Over the next two years, each member of our family were all involved in The Great American Opry. Nancy was active in the operations of Gary's tour company, booking bus tour groups into our show and area hotels; Jason assisted in the lighting production, and Lindsay took her place on stage as our featured dancer. 

Our home theatre was a very boutique venue, seating just over two hundred people, proving to be one of the most positive aspects of our presentations. The intimate setting meant audience members were up close and personally interactive with the performers during each show. Being the consummate professional, Gary's stage presence and heartwarming style of hosting gave us a distinct advantage in winning over a crowd and obtaining a loyal following in the market. At the time of our arrival, there were only five other theaters in Sevier County, all very organic, home-grown, and relatively small in scale. All of these shows gained loyal followings over the years in a market not really known as an entertainment destination. 

I found myself to be an intrinsic component of innovation as The Great American Opry dared to challenge the long-held traditions of the seasonal show calendar. Maybe we were naive and foolishly optimistic, but it seemed the obvious was being ignored. Thousands of people were actively pursuing ways to be entertained at any given time, even during the "off-season." We made the decision to keep the lights on and the Opry open for business as "the only show in town," an overture people responded to with astounding joy. The tourists, as well as the locals, bought tickets as never before and we enjoyed our greatest success to date. Being the first to introduce a long-run Christmas show in Pigeon Forge facilitated our becoming an instant hit.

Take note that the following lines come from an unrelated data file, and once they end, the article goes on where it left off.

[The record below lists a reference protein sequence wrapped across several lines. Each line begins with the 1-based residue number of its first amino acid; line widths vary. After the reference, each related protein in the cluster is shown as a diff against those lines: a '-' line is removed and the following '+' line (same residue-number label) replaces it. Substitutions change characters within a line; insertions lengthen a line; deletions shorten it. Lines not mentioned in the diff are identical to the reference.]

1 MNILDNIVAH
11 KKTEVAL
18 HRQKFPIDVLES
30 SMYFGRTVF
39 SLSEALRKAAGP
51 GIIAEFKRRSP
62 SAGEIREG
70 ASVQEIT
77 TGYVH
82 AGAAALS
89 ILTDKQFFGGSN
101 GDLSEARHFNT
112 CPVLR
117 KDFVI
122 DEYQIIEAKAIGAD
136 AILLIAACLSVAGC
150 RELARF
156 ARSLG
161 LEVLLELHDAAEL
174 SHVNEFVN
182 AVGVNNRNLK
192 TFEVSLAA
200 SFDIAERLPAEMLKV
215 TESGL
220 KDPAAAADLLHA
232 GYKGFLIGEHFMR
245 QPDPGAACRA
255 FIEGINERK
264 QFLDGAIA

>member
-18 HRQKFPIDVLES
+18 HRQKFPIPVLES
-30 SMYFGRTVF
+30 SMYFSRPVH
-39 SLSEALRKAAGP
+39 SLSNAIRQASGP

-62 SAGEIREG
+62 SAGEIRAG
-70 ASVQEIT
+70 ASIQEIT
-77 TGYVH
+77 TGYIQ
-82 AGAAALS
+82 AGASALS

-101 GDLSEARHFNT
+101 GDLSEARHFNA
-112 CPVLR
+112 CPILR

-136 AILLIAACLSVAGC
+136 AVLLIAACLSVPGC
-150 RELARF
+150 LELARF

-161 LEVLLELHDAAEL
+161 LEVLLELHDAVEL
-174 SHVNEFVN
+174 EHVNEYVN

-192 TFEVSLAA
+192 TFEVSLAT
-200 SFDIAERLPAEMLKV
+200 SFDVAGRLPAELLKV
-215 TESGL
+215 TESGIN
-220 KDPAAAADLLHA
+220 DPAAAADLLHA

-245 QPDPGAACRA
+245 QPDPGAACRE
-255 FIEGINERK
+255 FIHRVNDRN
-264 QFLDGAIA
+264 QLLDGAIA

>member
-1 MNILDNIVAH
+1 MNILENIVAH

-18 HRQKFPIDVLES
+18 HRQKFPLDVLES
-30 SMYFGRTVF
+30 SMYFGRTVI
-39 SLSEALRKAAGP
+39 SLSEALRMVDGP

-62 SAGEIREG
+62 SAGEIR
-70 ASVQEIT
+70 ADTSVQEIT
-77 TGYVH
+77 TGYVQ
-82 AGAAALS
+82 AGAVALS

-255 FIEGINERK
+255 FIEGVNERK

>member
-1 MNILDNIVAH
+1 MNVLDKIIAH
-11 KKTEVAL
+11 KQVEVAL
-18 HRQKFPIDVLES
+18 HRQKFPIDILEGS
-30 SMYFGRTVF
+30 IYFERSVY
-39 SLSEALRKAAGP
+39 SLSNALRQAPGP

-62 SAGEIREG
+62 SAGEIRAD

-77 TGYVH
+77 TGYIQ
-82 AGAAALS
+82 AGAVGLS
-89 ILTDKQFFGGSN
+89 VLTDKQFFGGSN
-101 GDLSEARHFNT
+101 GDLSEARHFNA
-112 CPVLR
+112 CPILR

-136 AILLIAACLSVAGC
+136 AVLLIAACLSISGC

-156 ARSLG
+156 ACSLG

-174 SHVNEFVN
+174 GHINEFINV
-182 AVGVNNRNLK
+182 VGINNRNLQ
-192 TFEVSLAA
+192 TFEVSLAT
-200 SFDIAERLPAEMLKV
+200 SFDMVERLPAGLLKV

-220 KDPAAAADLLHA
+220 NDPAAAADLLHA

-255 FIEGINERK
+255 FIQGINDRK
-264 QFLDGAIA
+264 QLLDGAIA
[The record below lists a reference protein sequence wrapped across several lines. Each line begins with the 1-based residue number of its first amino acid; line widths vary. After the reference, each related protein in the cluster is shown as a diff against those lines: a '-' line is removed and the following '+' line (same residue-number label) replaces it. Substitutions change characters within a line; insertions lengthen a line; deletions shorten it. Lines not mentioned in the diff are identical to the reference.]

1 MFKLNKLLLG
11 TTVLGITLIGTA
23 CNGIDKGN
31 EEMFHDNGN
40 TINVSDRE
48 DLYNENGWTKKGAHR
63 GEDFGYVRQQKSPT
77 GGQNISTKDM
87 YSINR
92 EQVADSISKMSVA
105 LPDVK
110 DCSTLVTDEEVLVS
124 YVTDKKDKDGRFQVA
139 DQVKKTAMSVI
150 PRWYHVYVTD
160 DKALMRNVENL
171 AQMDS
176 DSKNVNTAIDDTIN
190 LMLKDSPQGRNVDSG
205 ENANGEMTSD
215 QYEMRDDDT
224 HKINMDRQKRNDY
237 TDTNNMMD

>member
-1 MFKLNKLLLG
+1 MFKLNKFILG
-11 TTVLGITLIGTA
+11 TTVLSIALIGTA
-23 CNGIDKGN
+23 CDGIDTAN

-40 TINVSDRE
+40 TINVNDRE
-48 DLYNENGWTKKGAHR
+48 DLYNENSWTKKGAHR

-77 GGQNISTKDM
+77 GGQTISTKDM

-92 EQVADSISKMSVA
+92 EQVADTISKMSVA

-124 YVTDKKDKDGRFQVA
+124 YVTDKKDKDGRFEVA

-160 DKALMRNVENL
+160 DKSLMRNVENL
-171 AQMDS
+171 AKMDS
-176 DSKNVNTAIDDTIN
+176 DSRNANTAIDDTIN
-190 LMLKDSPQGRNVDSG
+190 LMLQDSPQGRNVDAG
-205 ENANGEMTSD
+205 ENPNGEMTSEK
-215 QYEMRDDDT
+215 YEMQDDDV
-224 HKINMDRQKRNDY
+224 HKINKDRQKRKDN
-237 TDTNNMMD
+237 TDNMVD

Our first "New Year's Eve in the Smokies" resulted in three sold-out performances in one evening. A small upstart cast, housed in a tiny two-hundred seat boutique theatre, shifted an entire paradigm for the Smoky Mountain region, resulting in an insurgency of commerce and economic growth unlike any time in its history. Even if on a relatively small scale, our success had helped to awaken a sleepy giant. 

Within two years, the newly formulated "Winter Celebration" had transformed Sevier County into a solid ten-month entertainment destination. By 1994, the aforementioned acre lot on the identical segment of highway frontage would easily yield in excess of one million dollars. As the big money began to roll in and competition swiftly escalated to capture the richest pieces of the newly discovered pie, Gary McSpadden's enthusiasm began to wane. It is one thing to operate a quaint theatre in a sleepy little town where entertainment options are minimal - it is an entirely different proposition when the neighborhood becomes home to multimillion dollar productions housed in state-of-the-art theaters, featuring marquee names and a multitude of talent from across America. 

With the area poised to make a run at becoming another Branson, Gary concluded competing against corporations with extremely deep pockets was not something in which he wished to engage. Soon, he would close the show and make his way back to Nashville. A couple of the most loyal fans of our show were landowners on the Parkway, three acres of which they had proposed to roll into a partnership deal with Gary for the construction of a new home for The Great American Opry. He graciously - yet immediately - turned down their offer." - Eddie Anders (2017)

(Left) Lori Mullinax performing "Sweet Thang" (Right) Young Jason Anders taking inspiration